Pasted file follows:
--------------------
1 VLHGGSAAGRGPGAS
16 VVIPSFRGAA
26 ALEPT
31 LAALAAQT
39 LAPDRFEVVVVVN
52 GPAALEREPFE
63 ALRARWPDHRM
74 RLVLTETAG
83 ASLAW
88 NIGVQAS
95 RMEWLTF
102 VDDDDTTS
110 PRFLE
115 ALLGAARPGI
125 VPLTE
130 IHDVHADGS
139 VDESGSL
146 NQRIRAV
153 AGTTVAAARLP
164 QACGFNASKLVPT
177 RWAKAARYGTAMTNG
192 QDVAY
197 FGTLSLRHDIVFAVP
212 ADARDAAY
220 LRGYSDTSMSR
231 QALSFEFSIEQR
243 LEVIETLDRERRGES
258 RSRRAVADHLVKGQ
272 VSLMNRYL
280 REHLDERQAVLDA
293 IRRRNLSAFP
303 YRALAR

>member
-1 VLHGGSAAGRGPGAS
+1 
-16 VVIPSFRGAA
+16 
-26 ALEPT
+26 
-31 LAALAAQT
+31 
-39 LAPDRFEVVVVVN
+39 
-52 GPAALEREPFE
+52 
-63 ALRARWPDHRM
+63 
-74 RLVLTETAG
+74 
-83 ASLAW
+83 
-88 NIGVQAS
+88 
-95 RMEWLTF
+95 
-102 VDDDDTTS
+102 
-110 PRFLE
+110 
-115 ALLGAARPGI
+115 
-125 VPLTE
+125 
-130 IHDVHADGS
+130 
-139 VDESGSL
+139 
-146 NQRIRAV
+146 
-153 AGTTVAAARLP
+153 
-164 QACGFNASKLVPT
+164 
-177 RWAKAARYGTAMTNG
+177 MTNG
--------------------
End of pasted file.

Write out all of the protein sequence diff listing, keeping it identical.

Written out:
1 VLHGGSAAGRGPGAS
16 VVIPSFRGAA
26 ALEPT
31 LAALAAQT
39 LAPDRFEVVVVVN
52 GPAALEREPFE
63 ALRARWPDHRM
74 RLVLTETAG
83 ASLAW
88 NIGVQAS
95 RMEWLTF
102 VDDDDTTS
110 PRFLE
115 ALLGAARPGI
125 VPLTE
130 IHDVHADGS
139 VDESGSL
146 NQRIRAV
153 AGTTVAAARLP
164 QACGFNASKLVPT
177 RWAKAARYGTAMTNG
192 QDVAY
197 FGTLSLRHDIVFAVP
212 ADARDAAY
220 LRGYSDTSMSR
231 QALSFEFSIEQR
243 LEVIETLDRERRGES
258 RSRRAVADHLVKGQ
272 VSLMNRYL
280 REHLDERQAVLDA
293 IRRRNLSAFP
303 YRALAR

>member
-1 VLHGGSAAGRGPGAS
+1 
-16 VVIPSFRGAA
+16 
-26 ALEPT
+26 
-31 LAALAAQT
+31 
-39 LAPDRFEVVVVVN
+39 
-52 GPAALEREPFE
+52 
-63 ALRARWPDHRM
+63 
-74 RLVLTETAG
+74 
-83 ASLAW
+83 
-88 NIGVQAS
+88 
-95 RMEWLTF
+95 
-102 VDDDDTTS
+102 
-110 PRFLE
+110 
-115 ALLGAARPGI
+115 
-125 VPLTE
+125 
-130 IHDVHADGS
+130 
-139 VDESGSL
+139 
-146 NQRIRAV
+146 
-153 AGTTVAAARLP
+153 
-164 QACGFNASKLVPT
+164 
-177 RWAKAARYGTAMTNG
+177 MTNG